I've been upgrading my PC this week in the Scirra office. Now I'm on Windows 8 with a new nVidia GeForce GTX 660 graphics card. I actually bought it based on some reports from the forum of some unusually high performance results with our WebGL performance test with top-end nVidia cards. So once everything was all set up, I ran the performance test once more.
The result blew my mind. I am not sure if something has gone wrong, or if the test is somehow incorrect. But with this setup and running in Chrome 25, Construct 2's WebGL renderer is faster than our previous native C++ DirectX 9 based engine - the one we developed for Construct Classic.
The WebGL test can reach 141,911 sprites on-screen. The Construct Classic test reaches 109,280. The WebGL result is almost 30% faster than native.
Try it for yourself: here's the WebGL performance test, and the same in native from Construct Classic (warning: EXE). My full setup is: Windows 8 RTM (64 bit), Intel Core i5-2500 @ 3.3GHz (quad core), 8 GB RAM, nVidia GeForce GTX 660 (driver v306.97). However, note I could not reproduce similar results on Windows 7 with a different AMD Radeon card (which I haven't tried on Windows 8 yet). Firefox 19 also came in slower than native, and of course IE doesn't support WebGL at all. So it seems likely many of you reading this will not be able to reproduce the same results; you will likely see WebGL coming in a few times less than the native test. But with the right setup, it seems possible that WebGL can overtake the native.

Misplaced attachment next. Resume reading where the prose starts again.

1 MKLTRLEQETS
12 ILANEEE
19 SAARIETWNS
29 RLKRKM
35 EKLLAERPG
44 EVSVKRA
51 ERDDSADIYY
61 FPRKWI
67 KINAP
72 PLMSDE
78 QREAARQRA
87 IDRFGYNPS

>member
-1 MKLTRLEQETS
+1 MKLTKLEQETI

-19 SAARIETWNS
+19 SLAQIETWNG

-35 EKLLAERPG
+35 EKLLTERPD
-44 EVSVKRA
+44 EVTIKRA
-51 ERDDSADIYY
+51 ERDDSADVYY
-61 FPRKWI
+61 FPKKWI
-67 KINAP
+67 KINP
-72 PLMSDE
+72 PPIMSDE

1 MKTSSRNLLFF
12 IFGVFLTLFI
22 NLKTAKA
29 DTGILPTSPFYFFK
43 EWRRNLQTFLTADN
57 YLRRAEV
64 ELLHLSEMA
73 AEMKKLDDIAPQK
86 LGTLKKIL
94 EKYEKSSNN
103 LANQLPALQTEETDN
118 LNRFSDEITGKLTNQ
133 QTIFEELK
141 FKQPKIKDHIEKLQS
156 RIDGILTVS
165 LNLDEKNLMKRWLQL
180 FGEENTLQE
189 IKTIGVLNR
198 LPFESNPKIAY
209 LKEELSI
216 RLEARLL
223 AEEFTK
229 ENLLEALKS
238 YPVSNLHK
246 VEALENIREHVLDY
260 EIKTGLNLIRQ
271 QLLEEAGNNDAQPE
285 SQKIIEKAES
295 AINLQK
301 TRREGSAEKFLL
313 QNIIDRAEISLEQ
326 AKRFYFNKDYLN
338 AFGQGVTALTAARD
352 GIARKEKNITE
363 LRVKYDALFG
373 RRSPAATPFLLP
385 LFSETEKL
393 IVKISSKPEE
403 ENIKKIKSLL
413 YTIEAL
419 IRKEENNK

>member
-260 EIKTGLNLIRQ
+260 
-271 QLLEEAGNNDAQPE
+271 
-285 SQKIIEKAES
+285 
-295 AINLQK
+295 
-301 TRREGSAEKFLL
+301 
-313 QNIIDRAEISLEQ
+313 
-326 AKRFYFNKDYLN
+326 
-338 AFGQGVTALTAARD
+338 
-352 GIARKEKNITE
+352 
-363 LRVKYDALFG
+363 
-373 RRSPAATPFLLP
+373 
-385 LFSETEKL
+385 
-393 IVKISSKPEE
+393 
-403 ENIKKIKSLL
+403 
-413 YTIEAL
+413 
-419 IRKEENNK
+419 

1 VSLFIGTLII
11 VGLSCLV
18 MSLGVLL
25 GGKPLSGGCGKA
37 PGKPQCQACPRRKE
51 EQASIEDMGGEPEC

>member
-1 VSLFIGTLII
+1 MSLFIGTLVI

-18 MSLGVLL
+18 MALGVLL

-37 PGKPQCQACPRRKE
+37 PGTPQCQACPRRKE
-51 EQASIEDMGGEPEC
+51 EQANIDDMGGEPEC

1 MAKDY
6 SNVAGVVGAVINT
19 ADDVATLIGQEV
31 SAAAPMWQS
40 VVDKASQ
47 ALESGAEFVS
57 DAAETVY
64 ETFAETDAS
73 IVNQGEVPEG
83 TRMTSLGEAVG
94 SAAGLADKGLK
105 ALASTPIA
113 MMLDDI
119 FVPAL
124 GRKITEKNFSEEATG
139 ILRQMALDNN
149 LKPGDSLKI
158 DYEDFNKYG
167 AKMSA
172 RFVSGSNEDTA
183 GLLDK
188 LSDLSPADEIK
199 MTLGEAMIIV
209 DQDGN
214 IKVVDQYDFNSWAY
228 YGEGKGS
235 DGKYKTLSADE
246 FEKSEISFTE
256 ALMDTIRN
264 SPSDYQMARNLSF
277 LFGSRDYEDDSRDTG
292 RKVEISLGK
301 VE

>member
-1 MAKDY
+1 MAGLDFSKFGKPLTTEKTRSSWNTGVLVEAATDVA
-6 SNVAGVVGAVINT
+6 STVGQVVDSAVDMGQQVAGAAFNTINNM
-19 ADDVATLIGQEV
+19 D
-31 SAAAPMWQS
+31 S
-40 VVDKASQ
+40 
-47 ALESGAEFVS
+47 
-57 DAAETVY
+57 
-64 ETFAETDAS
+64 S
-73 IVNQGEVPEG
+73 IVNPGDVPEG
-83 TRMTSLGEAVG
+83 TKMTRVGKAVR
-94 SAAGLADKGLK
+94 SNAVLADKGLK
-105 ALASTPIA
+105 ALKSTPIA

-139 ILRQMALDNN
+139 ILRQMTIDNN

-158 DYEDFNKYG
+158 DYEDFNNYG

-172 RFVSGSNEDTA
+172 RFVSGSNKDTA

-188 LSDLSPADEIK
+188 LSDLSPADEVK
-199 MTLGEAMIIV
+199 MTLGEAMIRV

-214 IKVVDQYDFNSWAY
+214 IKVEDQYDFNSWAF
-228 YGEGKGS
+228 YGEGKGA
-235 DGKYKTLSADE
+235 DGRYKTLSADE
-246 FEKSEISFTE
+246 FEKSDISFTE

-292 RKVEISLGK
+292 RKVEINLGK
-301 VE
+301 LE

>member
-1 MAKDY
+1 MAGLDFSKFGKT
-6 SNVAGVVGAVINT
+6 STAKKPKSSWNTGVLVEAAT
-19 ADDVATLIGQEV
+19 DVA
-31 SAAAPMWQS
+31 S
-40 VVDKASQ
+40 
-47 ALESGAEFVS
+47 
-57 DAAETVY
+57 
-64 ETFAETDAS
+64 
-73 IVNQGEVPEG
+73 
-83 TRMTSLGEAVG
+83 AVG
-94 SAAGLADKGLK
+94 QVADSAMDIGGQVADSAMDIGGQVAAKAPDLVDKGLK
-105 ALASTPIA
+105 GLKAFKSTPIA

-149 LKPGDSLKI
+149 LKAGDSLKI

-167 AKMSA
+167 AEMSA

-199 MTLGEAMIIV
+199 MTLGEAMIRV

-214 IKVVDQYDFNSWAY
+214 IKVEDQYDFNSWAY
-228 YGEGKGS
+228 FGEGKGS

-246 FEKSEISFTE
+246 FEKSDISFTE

There's also the test with WebGL disabled, so it always renders with the Canvas 2D renderer. Chrome 25 scores 3821 on this one for me, making the WebGL result a whole 37 times faster in the same browser. Now I'm really glad we wrote a WebGL renderer!
How come the result is suddenly so much better? Unfortunately I don't know enough about the technical details to say for sure. I have a theory: it may be to do with moving WebGL's security checks in to hardware. The WebGL specification mandates that browsers must check all buffers are used correctly, and not accessed beyond the end or before the start. With the long buffers used for rendering large numbers of sprites, it could be a CPU-draining job to keep checking through the buffers to ensure they are used safely. However, some GPU manufacturers may now be able to do these checks on the GPU hardware, which frees the CPU from this security check entirely. Perhaps this is only enabled if your specific OS, driver and hardware setup allows it, otherwise the CPU check is still done. This could explain the vastly improved result on some systems. On the other hand, this is pretty much a guess and it may be something else entirely. I'd love it if any graphics engineers can explain this - email me at firstname.lastname@example.org or post a comment below and I'd be happy to do a followup blog post explaining further!
I really hope this is not some technical fault or bug that I'm misinterpreting, and if so I will be quite embarrassed about spouting such a load of rubbish. On the other hand, if this is a real result, it's a pretty fascinating one. Most of the time you hear people wondering exactly how much slower an app will be once ported to HTML5 from native. How often do you hear that it ended up faster?